Cult of Death: The Jonestown Nightmare

A religious colony in Guyana turns into a cult of death

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The Victims
Odell Rhodes, a Temple member who survived by hiding underneath a building, said that among the very first to line up for the poison were several mothers and their babies. He said that there was no panic or emotional outburst; that people looked as if they were "in a trance."

"The large central building was ringed by bright colors. It looked like a parking lot filled with cars. When the plane dipped lower, the cars turned out to be bodies. Scores and scores of bodies —hundreds of bodies—wearing red dresses, blue T shirts, green blouses, pink slacks, children's polka-dotted jumpers.

Couples with their arms around each other, children holding parents. Nothing moved. Washing hung on the clotheslines.

The fields were freshly plowed. Banana trees and grape vines were flourishing. But nothing moved."

So reported TIME Correspondent Donald Neff, one of the first newsmen to fly in last week to the hitherto obscure hamlet of Jonestown in the jungles of Guyana, on the northern coast of South America. The scene below him was one of almost unimaginable carnage. In an appalling demonstration of the way in which a charismatic leader can bend the minds of his followers with a devilish blend of professed altruism and psychological tyranny, some 900 members of the California-based Peoples Temple died in a self-imposed ritual of mass suicide and murder.

Not since hundreds of Japanese civilians leaped to their deaths off the cliffs of Saipan as American forces approached the Pacific island in World War II had there been a comparable act of collective self-destruction. The followers of the Rev. Jim Jones, 47, a once respected Indianaborn humanitarian who degenerated into egomania and paranoia, had first ambushed a party of visiting Americans, killing California Congressman Leo Ryan, 53, three newsmen and one defector from their heavily guarded colony at Jonestown. Then, exhorted by their leader, intimidated by armed guards and lulled with sedatives and painkillers, parents and nurses used syringes to squirt a concoction of potassium cyanide and potassium chloride onto the tongues of babies. The adults and older children picked up paper cups and sipped the same deadly poison sweetened by purple Kool-Aid.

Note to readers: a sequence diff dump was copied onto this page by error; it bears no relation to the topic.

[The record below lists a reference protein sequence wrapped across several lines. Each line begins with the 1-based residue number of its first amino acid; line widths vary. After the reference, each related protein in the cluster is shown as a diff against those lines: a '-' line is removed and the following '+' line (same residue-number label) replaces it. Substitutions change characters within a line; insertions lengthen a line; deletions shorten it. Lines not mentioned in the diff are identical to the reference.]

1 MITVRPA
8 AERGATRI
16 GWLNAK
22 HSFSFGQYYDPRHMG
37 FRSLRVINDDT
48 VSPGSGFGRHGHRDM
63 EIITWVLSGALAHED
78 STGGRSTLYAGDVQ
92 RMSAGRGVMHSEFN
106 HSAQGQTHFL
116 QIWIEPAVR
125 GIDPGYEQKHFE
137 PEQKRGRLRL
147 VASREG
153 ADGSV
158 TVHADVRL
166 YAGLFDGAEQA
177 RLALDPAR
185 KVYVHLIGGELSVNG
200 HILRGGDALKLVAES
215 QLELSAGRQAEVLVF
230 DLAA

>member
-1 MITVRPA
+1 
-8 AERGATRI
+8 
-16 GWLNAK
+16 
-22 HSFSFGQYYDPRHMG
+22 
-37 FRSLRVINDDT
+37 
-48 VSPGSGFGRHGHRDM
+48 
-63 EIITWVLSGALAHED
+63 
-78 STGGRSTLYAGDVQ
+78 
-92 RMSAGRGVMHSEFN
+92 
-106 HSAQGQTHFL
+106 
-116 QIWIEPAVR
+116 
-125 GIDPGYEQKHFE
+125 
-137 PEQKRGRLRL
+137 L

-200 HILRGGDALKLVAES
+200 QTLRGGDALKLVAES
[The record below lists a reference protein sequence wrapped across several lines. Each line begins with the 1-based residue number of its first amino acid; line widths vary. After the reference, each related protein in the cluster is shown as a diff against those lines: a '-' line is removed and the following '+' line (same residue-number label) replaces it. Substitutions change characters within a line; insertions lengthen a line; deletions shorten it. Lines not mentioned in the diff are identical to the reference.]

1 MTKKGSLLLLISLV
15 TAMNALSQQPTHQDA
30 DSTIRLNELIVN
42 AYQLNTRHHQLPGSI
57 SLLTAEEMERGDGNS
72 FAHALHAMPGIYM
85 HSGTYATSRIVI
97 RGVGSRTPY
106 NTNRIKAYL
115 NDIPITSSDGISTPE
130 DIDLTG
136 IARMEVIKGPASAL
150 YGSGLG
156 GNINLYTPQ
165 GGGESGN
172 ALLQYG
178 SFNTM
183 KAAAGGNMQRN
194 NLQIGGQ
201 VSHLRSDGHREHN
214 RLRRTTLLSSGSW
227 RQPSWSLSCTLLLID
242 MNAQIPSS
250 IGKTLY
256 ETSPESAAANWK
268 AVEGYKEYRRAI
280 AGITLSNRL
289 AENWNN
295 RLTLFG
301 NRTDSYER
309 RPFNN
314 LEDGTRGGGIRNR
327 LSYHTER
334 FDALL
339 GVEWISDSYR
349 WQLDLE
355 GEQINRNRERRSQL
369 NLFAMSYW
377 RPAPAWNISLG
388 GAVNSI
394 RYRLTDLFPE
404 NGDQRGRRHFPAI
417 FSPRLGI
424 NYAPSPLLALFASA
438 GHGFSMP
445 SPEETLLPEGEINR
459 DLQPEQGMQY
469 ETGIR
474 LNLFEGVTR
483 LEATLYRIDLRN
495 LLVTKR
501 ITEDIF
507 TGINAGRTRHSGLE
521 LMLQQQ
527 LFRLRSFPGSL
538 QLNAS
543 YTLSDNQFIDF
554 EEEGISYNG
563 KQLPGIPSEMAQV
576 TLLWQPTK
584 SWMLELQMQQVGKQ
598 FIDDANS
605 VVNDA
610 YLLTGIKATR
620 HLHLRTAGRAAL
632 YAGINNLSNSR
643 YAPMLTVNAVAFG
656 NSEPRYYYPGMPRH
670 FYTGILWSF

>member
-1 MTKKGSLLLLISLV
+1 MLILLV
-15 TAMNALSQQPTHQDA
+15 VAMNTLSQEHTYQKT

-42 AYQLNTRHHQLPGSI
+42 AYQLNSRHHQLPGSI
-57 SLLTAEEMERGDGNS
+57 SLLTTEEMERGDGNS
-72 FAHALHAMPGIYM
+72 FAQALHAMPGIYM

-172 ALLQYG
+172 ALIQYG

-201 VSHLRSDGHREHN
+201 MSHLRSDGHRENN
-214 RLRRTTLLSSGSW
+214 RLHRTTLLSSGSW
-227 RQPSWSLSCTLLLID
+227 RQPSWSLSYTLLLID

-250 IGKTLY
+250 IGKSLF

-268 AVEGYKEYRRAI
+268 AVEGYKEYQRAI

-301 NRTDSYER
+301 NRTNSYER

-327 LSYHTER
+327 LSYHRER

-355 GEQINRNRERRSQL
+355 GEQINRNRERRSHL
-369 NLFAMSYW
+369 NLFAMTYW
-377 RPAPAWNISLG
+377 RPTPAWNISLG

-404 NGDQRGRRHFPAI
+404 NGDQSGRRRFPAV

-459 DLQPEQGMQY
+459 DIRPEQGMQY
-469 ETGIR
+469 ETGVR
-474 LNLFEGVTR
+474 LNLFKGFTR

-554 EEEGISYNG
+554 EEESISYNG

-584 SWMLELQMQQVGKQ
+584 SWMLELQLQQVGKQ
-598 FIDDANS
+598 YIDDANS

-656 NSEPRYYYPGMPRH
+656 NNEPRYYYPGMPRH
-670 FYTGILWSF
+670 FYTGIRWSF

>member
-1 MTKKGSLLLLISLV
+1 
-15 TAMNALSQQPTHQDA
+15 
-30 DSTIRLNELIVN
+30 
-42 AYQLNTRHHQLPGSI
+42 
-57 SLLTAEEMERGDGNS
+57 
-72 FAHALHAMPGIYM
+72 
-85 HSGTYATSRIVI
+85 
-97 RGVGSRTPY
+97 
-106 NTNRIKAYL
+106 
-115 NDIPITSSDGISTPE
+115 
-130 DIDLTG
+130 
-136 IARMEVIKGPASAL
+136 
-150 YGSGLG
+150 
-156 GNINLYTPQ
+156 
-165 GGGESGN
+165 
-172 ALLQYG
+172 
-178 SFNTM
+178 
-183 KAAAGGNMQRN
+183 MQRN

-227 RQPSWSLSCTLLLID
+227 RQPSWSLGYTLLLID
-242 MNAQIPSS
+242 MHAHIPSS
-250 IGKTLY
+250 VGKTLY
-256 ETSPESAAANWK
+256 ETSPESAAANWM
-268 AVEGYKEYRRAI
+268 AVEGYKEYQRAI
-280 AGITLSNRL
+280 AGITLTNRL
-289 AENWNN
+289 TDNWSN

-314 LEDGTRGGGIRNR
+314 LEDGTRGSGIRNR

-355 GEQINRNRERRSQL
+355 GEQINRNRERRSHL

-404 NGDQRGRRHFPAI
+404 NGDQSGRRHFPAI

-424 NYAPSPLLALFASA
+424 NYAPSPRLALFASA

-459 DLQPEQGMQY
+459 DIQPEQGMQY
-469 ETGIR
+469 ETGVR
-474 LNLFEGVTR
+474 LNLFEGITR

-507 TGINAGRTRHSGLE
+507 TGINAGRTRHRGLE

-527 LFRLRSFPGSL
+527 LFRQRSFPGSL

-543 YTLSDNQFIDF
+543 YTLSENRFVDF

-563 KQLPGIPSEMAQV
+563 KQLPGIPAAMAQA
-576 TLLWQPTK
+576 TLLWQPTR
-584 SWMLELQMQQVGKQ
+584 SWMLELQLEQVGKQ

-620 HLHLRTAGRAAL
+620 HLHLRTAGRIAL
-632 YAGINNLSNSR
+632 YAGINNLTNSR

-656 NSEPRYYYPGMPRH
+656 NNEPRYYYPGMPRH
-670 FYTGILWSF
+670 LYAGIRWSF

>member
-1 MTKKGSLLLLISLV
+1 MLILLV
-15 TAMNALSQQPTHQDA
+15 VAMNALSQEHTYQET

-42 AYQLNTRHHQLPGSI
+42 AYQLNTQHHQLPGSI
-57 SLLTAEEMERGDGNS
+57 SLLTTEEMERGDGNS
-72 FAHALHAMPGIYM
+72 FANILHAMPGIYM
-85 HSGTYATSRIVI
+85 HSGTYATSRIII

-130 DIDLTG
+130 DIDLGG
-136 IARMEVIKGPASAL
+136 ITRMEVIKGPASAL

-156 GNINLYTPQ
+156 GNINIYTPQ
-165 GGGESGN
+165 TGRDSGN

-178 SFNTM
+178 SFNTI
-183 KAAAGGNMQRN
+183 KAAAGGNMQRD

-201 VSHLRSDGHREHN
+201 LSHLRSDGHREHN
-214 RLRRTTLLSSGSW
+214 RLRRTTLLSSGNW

All week long, a horrified world marveled at new details of the slaughter and new mysteries about Jones' cult. While the bodies swelled and rotted in the tropical sun, two U.S. military cargo planes flew in to bring back the remains to grieving relatives. At the same time, helicopters whirred over the jungles to search for survivors who were thought to be hiding from the cult. There were reports that the colony had been terrorized by Jones, who was rumored to be dying of cancer. Police found huge caches of illegal arms, ranging from automatic rifles to crossbows, but hundreds of thousands of dollars had disappeared from the colony's safe. And only at week's end did officials declare that there were virtually no survivors in the forest, and that the death toll was not 409, as first announced, but about 900.

Psychiatrists and other experts on group psychology and mind-control techniques offered rational explanations of how humans can be conditioned to commit such irrational acts (see box). Yet the stories told by those who survived were both fearsomely fascinating and ultimately inexplicable. How could such idealistic, if naive, people set out to build an idyllic haven from modern society's many pressures and turn it into a hellish colony of death? This is how the Jonestown dream turned into a nightmare:

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